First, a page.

Perpetual prepares for a dreary future
New boss Geoff Lloyd is well into his brief of stripping out the pre-crisis fat as the financial services company adapts to a sinking investor enthusiasm which has no end in sight.
"While first steps have been taken towards fundamental improvement in FY12, it was not sufficient to match the difficult environment our industry currently is in. We are attempting to control what we are able to control," he said.
When Lloyd was appointed Perpetual’s third chief executive in a year his brief from the board was to move far more aggressively on a cost base regarded by the market as inflated and develop a growth strategy. His response was a program that will strip about $50 million a year from the group’s cost base by 2015 – nearly 20 per cent of the pre-existing costs – and see about 580 positions disappear.
It hasn’t helped Perpetual, which reported a fall in underlying earnings of 7 per cent to $67.6 million and a 57 per cent dive in statutory profits to $26.7 million, that the market and industry background has remained hostile.
While the industry experience, in terms of net flows of funds under management, improved slightly as the year progressed, the harsh reality for fund managers is that the industry as a whole was and is still experiencing net outflows of funds and, given the level of risk-aversion among investors and the volatility within a sharemarket that is going nowhere, isn’t going to bounce back to its pre-crisis environment any time soon.
For all market-facing sectors the only response to the conditions is cut their cloth to suit the prevailing conditions rather than bet their businesses on a view that today’s conditions are part of an unusually protracted cycle that will eventually lead to a pick-up in activity levels.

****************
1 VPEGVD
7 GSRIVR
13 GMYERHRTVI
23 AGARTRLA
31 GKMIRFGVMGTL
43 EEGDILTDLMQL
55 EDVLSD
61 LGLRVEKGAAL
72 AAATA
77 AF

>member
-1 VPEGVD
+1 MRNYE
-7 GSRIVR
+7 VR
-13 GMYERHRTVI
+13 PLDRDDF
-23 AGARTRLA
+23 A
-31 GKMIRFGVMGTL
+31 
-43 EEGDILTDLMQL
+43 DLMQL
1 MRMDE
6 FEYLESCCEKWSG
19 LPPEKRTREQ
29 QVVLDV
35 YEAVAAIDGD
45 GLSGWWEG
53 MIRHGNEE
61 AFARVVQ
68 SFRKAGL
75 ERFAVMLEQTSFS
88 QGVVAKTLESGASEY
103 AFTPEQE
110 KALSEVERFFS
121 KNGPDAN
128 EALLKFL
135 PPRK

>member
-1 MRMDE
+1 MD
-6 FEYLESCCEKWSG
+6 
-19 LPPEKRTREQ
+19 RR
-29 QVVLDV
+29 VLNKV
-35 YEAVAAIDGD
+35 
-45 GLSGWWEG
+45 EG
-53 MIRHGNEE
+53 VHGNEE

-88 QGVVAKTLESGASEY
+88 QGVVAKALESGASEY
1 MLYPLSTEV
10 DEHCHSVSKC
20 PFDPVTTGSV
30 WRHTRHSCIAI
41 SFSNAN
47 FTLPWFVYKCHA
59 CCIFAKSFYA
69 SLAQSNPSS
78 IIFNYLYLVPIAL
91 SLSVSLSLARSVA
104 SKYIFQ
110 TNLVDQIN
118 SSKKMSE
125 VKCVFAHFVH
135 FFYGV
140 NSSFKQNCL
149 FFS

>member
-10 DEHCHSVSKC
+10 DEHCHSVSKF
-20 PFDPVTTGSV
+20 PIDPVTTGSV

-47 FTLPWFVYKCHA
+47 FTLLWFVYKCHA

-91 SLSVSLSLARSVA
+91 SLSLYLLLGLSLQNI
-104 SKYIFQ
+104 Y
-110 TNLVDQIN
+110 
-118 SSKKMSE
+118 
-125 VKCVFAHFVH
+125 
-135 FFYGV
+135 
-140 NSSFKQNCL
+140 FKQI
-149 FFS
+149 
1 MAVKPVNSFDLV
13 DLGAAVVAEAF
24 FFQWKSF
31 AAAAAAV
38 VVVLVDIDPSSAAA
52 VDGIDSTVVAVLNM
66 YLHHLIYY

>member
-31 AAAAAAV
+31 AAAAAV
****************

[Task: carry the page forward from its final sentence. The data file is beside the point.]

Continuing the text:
Given the nature of the lead-up to the financial crisis and the severity of the post-crisis shocks, there is a significant structural element to what has happened in markets, and elsewhere.
It’s akin to the debate about commodity prices and the resources boom and whether the steep falls in prices and the deferral/abandonment of big projects is structural or cyclical.
No one would sensibly bet their business, or their economy, on activity and prices bouncing back quickly. Perpetual and its peers, like a BHP Billiton or Rio Tinto, have to act to protect themselves against the risk that the current conditions might be their new reality – or might deteriorate further.
That’s why Lloyd’s statement today that Perpetual isn’t going to wait for markets to turn and that it needs accelerated and more fundamental change is a pragmatic and rational assessment of what he needs to do to ensure the group is structured for the current environment, or something worse.
While the first phase of the transformation strategy is dominated by cost reductions – Lloyd announced an outsourcing of its IT functions today to Fujitsu that will deliver more cost savings and headcount reductions – the plan also involves a re-focusing of Perpetual.
Despite the stellar performance of its funds it hasn’t been able to translate that investment management performance into financial performance. The new strategy is to focus on more specialised segments of the asset management universe and partner with third party managers in areas where Perpetual doesn’t have real expertise.
Similarly, in its private wealth business, Lloyd plans a tighter targeting of high net worth customers built on advice. The underlying theme to Lloyd’s game plan is far more focus, both in terms of Perpetual’s offerings and the customer segments it addresses.
Pre-crisis it didn’t matter that Perpetual added costs and complexity and expanded into areas beyond the real core of its funds management, private wealth and corporate trust businesses – there was so much activity and the flows of funds were so great that the underlying weaknesses in the group were camouflaged.
Today, having already had one approach from private equity that it rejected, Perpetual is acutely aware that it has to realign itself with the environment. If conditions were to improve that would be a bonus. There are plenty of others in the market and within the broader economy that have already come, or are coming, to the same conclusion.